Minnesota State Capitol Project
St. Paul, MN
The Minnesota State Capitol Restoration project done by Advanced Masonry Restoration
AMR spent five years as part of the project team preserving the Minnesota State Capitol. The State Capitol is Minnesota’s most recognized building that was designed and built in the early 1900s by the architect Cass Gilbert.
- Repointing of masonry mortar joints
- Rebuilding decorative marble balustrade
- Replicating interior Guastavino tile ceiling
OwnerState of Minnesota
Minnesota State Capitol Interior Renovation Project
Scope of Work for Interior work at State CapitalRemove all existing fasteners and unused anchors and patch all existing holes, replace missing tiles in existing Guastavino tile ceiling to match color and pattern of existing adjacent material. Included repair and alteration of existing stone surfaces: Kasota limestone, marble, terrazzo floors; resetting cracked stone, replacing missing pieces, replacing bad patches, grouting stone joints and repairing surface damage to stone face.
- Epoxy tinted for the terrazzo floors
- Jahns M-1 stone patched. Mixed to match the texture of what it was going on to, and then colorized to match the surrounding stone and patina
- Cemstone Type N mortar pigmented with prism pigments to match the existing mortar
- Edison thinfill 45 on the Guastavino Ceiling. Glazed with a terra cotta glaze to match the existing finish.
- Jahns granite patching for the black granite
CHALLENGES:The project had plenty of daily challenges, some of the hurdles that AMR overcame were:
- When contemplating the repairs on the Guastavino Tile ceiling that was pock-marked with old ceiling grid support hangers, the journeywomen had to develop a patching mortar that would hold, and then match the existing color of the tile and finally develop techniques to match the profile of the tiles. All the above items were completed through trial and error along with knowledge from previous projects that created the center piece of our entry, the completed Guastavino tile ceiling in the East Porte cochere of the Capitol that had been hidden for years. (Note the blue tape in the photos, they mark just a portion of locations that had to be brought back to original)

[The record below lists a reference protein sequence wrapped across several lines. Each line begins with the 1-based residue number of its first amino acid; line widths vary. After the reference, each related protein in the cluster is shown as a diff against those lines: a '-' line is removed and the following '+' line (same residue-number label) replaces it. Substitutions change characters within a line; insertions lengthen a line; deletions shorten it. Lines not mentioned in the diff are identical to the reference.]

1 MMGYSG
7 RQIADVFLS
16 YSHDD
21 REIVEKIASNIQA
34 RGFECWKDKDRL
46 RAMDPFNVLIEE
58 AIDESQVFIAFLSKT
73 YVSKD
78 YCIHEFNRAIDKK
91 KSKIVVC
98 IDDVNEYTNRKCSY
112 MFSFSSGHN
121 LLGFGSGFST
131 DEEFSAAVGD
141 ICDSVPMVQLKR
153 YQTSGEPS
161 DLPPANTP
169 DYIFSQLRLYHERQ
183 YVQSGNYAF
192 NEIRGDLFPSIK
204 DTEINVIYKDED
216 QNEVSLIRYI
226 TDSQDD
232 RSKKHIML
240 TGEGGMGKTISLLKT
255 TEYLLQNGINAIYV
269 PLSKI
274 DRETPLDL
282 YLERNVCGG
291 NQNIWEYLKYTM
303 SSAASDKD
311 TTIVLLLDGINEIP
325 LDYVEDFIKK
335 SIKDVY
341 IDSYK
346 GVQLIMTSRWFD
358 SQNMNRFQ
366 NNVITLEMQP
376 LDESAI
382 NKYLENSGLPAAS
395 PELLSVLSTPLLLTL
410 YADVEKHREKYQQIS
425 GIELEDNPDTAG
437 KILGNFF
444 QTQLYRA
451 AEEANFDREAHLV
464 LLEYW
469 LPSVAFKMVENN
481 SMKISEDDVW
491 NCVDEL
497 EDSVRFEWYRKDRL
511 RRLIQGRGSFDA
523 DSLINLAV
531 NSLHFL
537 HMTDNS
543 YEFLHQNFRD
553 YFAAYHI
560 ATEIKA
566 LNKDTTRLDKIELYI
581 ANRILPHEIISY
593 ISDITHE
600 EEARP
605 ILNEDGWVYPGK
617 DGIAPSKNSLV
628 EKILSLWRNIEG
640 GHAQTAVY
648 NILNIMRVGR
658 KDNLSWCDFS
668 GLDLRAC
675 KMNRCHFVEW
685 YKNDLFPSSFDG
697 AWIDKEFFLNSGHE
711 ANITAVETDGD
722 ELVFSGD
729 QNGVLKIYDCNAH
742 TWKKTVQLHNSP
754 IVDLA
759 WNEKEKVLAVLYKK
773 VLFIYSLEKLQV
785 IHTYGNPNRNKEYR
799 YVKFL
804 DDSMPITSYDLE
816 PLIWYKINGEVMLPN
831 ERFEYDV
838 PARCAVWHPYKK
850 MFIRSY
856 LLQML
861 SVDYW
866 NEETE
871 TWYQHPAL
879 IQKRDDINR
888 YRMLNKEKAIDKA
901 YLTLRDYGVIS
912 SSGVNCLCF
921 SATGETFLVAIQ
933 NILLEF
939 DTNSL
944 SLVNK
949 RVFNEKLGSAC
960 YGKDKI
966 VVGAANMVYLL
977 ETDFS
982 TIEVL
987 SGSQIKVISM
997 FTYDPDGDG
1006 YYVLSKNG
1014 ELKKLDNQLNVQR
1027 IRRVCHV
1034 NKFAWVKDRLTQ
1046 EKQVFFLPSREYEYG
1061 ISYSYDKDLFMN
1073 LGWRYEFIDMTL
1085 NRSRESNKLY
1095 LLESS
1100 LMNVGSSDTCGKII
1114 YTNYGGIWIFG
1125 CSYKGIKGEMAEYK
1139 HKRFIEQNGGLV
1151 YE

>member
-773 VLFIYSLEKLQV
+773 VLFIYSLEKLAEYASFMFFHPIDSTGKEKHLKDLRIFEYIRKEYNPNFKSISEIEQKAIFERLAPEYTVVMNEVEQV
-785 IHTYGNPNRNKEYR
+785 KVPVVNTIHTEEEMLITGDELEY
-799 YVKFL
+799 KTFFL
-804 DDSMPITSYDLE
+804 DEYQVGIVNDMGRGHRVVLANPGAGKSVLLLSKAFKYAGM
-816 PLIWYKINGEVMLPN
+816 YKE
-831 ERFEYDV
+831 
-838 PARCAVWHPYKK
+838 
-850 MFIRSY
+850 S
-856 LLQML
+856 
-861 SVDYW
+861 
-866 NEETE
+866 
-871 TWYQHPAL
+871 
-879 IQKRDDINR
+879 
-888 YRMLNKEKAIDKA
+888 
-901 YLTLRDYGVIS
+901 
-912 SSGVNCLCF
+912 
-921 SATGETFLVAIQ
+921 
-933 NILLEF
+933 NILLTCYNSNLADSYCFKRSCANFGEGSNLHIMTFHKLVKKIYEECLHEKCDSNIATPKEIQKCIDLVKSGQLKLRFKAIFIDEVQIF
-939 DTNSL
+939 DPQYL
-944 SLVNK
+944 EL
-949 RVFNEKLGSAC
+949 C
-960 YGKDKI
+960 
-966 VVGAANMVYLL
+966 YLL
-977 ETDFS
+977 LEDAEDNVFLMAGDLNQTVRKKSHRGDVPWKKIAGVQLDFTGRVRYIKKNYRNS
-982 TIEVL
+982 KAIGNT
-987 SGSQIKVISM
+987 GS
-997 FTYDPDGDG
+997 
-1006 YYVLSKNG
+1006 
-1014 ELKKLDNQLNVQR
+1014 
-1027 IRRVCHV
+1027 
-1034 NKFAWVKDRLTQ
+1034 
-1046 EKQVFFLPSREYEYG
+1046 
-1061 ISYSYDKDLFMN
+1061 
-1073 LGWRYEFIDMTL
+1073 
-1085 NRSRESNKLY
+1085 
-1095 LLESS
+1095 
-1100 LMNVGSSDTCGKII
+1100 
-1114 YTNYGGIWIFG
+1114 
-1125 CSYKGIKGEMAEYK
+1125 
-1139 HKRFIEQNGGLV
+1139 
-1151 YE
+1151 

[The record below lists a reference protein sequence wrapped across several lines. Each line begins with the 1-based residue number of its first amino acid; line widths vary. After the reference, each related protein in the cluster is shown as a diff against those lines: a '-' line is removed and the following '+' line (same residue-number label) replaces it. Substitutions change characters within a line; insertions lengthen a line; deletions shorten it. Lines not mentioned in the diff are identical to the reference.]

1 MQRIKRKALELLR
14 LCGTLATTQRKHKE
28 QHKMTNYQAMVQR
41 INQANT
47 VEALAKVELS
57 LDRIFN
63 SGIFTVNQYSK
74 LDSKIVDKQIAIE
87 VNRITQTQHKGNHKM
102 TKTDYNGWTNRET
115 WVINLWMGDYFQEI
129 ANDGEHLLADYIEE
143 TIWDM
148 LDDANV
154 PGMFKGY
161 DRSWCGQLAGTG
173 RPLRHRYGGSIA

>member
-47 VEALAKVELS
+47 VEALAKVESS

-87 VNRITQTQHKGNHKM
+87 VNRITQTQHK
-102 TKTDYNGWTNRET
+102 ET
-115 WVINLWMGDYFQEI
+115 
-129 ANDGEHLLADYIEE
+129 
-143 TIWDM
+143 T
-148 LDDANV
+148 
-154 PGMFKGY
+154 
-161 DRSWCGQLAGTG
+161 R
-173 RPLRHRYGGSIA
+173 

- After installing any one of the over 1200 repairs on all the floors, AMR had to mark on the plans the locations of the repairs for later architectural inspections. Over 90% of the patches were not able to be found without these as-built drawing; which subsequently have been turned over to the State of Minnesota. The overall project took over one year, with over 1200 repairs of masonry on all the interior masonry in various locations throughout the complex.